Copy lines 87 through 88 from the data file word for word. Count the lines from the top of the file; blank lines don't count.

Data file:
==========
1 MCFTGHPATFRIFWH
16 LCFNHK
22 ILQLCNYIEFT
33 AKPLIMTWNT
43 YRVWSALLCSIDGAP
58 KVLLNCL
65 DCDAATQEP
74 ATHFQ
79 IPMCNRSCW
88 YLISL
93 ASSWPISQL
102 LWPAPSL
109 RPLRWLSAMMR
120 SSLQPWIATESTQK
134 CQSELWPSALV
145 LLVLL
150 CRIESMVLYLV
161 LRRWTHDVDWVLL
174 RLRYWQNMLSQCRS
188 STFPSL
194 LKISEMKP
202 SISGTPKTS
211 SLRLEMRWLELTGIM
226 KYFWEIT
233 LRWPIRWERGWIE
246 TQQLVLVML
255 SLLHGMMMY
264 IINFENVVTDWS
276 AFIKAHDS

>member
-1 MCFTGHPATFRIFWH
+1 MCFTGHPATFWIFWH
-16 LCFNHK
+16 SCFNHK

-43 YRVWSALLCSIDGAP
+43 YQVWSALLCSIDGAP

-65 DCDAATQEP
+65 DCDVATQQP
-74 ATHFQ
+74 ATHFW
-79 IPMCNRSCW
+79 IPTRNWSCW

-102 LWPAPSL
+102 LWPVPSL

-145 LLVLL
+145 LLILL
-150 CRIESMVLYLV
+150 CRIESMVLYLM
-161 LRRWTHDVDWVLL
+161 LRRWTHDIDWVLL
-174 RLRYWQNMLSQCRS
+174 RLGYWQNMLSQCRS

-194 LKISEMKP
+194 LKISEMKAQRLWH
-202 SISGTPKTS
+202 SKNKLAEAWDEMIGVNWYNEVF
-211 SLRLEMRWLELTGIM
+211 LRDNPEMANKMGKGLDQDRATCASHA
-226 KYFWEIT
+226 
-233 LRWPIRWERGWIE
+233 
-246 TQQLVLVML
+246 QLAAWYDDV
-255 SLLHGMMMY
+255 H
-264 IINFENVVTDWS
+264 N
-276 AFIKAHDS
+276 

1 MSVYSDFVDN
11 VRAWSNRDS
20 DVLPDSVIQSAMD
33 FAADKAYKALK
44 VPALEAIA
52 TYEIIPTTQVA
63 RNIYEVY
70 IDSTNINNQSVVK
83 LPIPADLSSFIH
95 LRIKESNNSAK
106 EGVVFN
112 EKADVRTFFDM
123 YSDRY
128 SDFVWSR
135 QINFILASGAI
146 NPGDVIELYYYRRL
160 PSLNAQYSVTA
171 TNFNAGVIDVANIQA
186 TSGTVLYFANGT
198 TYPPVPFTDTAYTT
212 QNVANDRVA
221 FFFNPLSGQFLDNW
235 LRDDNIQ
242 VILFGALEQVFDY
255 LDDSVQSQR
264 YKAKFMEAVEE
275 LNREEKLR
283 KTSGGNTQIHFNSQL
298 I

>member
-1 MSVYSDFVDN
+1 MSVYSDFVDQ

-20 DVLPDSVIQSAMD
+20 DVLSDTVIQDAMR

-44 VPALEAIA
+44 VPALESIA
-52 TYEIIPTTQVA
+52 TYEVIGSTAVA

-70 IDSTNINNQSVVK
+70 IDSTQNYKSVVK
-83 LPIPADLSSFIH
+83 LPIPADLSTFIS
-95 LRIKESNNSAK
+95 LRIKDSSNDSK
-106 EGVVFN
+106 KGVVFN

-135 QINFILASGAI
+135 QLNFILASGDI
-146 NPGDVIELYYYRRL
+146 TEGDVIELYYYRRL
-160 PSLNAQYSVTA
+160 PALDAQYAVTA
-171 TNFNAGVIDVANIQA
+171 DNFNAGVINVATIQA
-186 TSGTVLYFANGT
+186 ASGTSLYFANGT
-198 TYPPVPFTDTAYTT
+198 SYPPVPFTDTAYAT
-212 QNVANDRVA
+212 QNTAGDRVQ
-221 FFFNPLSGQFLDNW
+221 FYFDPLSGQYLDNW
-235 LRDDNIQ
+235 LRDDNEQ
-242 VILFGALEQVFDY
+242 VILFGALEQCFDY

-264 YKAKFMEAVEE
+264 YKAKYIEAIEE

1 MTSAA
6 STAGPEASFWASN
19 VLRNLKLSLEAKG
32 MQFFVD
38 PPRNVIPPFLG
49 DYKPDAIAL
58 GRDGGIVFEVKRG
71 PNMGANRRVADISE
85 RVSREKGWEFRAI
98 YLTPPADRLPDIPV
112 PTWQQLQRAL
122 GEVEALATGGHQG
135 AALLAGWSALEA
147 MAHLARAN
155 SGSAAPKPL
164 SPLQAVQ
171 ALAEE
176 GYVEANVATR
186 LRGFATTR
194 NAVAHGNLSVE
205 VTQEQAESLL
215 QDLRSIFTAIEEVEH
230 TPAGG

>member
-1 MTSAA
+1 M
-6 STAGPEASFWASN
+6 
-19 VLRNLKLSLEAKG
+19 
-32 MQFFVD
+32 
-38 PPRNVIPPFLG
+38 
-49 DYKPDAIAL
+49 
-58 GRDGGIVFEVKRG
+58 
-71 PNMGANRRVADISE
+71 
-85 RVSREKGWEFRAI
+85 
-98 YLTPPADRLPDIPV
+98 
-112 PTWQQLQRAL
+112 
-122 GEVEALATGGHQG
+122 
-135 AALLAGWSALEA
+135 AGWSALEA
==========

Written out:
160 PSLNAQYSVTA
171 TNFNAGVIDVANIQA